Assuming you go ahead with your plan then when the boat is imported into NZ it will be liable to 5% duty and 15% GST. It doesn't matter how the boat arrives in NZ. You'll probably be allowed a concession of the duty portion if you don't sell the boat within 2 years of arrival. But you'll need to check you comply. New Zealand Customs Service : Motor vehicles, boats & aircraft
And GST and duty rates can change at any time. I remember Roger Douglas, the then Min of Finance saying GST would always be 10%, yeah right.
But Alistair you might want to review which registry to use.
Some people might consider registering the boat in NZ is a negative. It will mean that for that vessel to leave NZ again (under sail) then it will need to gain a Cat. 1 clearance. That can be expensive, difficult and time consuming. I'm not suggesting anyone would or should skimp on the safety
of their vessel; just pointing out the fact.
You would likely qualify to register the boat under the British Small Ships Register, or perhaps the Channel Islands (Jersey) register, plus many others. If registered outside of NZ then the boat's resale value inside NZ would perhaps be higher. It also means it would be much simpler to clear Customs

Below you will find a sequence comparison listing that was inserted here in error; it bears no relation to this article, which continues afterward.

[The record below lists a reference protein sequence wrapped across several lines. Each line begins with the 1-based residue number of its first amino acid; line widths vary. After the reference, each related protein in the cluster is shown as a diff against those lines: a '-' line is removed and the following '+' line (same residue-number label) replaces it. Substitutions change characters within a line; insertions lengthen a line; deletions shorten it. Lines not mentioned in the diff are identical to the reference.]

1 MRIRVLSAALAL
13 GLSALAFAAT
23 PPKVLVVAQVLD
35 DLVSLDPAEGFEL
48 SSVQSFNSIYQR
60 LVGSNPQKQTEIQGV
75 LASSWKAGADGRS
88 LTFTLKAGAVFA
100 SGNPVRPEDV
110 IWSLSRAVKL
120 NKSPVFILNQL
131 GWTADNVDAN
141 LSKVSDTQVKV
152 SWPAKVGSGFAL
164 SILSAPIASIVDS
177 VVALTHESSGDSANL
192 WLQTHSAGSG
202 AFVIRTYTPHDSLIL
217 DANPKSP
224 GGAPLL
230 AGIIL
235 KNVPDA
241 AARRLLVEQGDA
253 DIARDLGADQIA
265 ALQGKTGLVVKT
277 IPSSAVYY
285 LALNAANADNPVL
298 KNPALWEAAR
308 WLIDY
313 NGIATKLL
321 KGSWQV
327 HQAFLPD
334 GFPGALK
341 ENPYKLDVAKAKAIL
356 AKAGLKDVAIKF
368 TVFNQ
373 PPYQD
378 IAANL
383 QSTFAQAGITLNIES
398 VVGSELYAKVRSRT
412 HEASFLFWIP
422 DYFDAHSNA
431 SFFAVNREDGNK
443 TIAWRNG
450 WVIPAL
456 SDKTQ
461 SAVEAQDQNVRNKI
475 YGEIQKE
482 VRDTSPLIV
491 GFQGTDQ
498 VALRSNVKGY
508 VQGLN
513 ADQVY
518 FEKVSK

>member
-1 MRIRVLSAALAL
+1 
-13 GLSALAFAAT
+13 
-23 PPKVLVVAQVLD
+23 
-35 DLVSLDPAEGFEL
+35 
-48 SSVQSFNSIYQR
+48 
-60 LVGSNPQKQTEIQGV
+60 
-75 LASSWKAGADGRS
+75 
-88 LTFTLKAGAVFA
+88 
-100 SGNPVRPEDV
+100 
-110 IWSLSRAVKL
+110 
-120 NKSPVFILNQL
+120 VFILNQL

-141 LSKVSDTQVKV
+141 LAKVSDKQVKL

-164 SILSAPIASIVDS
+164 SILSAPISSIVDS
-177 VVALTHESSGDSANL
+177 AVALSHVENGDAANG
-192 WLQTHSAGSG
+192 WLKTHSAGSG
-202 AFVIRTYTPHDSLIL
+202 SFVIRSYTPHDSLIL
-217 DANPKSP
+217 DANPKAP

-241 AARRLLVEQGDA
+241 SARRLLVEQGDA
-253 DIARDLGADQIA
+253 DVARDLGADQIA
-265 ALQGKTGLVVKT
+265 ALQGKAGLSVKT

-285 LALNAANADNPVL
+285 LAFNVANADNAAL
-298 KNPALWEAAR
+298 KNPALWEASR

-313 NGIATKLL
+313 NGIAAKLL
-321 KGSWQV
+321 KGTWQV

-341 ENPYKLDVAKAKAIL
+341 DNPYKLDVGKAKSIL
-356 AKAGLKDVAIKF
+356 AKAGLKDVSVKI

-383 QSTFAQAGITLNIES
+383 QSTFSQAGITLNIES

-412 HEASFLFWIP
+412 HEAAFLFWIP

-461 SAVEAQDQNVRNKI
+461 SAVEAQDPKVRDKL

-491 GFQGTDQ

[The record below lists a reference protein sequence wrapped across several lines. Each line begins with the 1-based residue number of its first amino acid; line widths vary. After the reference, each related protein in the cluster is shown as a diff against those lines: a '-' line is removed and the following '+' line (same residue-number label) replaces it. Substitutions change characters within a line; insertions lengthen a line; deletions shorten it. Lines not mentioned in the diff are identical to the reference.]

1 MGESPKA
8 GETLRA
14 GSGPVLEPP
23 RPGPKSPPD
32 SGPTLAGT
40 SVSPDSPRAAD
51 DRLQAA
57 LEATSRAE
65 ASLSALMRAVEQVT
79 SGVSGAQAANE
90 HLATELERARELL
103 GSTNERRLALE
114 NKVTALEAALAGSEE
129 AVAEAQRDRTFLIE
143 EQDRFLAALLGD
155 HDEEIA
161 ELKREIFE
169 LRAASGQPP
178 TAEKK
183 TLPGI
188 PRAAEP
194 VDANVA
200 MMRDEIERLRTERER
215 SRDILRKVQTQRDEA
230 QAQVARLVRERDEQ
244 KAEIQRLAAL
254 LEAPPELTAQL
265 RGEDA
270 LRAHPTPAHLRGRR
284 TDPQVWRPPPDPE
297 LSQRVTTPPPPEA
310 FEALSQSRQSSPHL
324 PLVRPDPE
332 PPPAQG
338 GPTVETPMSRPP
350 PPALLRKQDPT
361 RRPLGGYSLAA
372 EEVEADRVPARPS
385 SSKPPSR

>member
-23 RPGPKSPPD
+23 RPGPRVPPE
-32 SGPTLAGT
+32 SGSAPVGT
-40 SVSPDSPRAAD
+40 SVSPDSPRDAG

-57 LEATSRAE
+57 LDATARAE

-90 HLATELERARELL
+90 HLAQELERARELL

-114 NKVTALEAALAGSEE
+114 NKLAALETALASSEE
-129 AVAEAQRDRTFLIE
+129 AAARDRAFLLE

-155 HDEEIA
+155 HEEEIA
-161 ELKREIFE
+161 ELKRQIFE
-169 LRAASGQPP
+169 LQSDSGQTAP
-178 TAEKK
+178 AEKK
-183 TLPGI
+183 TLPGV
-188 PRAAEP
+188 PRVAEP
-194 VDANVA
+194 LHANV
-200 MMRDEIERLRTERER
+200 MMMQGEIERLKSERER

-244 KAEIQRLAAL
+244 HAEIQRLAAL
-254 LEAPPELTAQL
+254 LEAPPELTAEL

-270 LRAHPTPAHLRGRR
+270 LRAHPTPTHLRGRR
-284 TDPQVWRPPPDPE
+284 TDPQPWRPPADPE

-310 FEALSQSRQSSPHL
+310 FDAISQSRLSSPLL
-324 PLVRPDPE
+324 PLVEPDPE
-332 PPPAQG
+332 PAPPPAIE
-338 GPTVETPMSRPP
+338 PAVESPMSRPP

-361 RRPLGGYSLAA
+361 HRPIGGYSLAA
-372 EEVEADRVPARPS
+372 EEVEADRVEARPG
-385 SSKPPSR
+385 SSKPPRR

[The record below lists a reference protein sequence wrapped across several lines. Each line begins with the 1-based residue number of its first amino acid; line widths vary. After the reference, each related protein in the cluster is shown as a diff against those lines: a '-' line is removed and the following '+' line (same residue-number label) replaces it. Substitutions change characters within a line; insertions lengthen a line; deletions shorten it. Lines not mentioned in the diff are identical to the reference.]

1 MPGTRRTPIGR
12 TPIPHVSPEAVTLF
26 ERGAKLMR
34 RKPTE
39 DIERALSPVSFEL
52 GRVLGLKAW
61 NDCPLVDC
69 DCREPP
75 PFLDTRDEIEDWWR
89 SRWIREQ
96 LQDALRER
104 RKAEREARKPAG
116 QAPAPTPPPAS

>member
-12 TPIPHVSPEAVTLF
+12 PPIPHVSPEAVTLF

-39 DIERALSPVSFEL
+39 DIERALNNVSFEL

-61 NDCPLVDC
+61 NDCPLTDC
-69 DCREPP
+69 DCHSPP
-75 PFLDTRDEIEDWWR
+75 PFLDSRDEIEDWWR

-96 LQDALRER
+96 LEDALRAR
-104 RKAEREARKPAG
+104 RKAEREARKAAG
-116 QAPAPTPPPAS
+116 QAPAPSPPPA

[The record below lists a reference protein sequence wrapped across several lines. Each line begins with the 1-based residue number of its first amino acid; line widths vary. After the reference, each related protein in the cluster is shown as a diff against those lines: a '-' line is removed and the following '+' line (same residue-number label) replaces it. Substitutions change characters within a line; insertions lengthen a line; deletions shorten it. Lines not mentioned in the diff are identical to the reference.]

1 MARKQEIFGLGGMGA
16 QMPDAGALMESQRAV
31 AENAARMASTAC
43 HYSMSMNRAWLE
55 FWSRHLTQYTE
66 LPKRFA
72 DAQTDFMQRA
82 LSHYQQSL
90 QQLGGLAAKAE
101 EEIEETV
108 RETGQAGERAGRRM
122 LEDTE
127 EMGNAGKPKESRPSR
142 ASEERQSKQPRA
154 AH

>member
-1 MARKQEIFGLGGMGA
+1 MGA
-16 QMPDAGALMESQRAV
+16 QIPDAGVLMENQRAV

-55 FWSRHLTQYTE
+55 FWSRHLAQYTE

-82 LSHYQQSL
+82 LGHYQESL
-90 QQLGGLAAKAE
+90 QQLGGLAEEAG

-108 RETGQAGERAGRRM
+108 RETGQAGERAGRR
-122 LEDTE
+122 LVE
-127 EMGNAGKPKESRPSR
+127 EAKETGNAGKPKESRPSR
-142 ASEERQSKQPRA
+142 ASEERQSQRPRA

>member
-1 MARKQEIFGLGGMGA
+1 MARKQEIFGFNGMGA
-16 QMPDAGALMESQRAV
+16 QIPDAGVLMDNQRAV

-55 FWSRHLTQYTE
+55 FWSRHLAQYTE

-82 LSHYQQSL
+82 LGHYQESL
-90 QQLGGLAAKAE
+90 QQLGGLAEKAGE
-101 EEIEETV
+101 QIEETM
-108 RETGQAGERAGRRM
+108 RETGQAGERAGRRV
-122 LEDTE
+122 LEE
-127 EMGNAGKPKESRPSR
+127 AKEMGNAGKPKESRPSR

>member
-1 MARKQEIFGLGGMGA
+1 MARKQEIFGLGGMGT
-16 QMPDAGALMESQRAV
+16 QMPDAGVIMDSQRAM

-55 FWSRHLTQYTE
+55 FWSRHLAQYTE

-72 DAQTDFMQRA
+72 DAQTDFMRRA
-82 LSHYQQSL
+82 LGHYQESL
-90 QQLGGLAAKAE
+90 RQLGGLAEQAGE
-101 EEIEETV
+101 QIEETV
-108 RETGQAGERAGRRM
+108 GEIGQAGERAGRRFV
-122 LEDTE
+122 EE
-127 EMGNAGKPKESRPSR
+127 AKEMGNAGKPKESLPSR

and sail the boat offshore
from NZ (irrespective of ownership).
Where to register is a common debate here in NZ. The rules for Cat 1 are set by Yachting NZ and are all based around offshore
in the cold and stormy seas around NZ. The requirements don't necessarily fit a slow old cruiser sailing up to Tonga
for a few months of gunk holing in the sun. So for many people the requirements seem an over kill.
I would encourage you to spend NZ$11.50 and buy a copy of Yachting NZ's Safety Regulations
. Here's the link
. You'll then be able to spend a few hours deciding yourself whether any boat you might purchase will likely comply. The guide is actually a very comprehensive checklist for an ocean cruiser.
Obviously much depends on the age and type of vessel you end up buying, along with the plans you have for the boat once you get it back to NZ.